Retired teacher William McClain, of Lynnwood, has published his first novel, “The Risk in Crossing Borders.” (Olivia Vanni / The Herald)

Retired teacher William McClain, of Lynnwood, has published his first novel, “The Risk in Crossing Borders.” (Olivia Vanni / The Herald)

Purchase Photo

Lynnwood man’s book about ‘Crossing Borders’ to the unexpected

William McClain’s novel — set in Seattle, Syria, Beirut and France — explores what happens when we open our eyes to “the other.”

By Patricia Guthrie

Special to The Herald

The term “crossing borders” brings to mind families, desperate for a better life, risking it all to get into the U.S.

But there are many other borders to cross in life — those of family, gender, culture, race, religion, routine and romance. All are revealed with poignancy and perception in the self-published novel “The Risk in Crossing Borders” by Lynnwood resident William McClain.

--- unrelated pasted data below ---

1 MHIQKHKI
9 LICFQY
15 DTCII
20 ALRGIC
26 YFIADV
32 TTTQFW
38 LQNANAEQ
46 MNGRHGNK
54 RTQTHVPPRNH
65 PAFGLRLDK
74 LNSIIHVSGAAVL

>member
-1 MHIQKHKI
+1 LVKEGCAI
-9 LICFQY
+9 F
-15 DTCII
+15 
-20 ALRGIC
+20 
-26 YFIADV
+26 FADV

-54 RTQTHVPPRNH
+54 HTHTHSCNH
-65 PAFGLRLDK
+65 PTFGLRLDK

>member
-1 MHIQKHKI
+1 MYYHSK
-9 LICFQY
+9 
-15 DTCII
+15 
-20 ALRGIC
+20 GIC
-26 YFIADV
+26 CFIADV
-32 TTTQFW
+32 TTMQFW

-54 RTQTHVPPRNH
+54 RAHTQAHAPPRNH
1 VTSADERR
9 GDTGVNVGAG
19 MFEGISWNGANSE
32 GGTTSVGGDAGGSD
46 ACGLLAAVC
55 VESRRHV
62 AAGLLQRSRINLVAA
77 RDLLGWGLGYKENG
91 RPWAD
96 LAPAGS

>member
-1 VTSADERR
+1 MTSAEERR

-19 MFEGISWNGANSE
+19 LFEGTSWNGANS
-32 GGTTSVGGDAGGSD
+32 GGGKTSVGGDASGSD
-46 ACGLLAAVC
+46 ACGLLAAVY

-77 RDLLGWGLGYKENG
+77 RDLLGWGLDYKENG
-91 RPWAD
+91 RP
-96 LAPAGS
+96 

The lives of an international cast of characters intersect in McClain’s first book, which is set in Seattle, Syria, Beirut and France. The novel centers on Yana Pickering, a 54-year-old divorced woman whose job, friends and two grown children keep her entrenched in Seattle’s Wallingford neighborhood.

Or so she believes.

Through her children’s contacts, Yana is inspired to break out of her comfortable routine. A knock on her door one morning after a thunderous storm begins the first of Yana’s many unexpected midlife encounters — with Emma, who was named Eddie when she was Yana’s daughter’s boyfriend.

Through Emma, Yana learns what transgender individuals experience — violence, prejudice, hate crimes, cruelty, rejection. She is so moved that she takes it upon herself to avenge the wrongs experienced by Emma.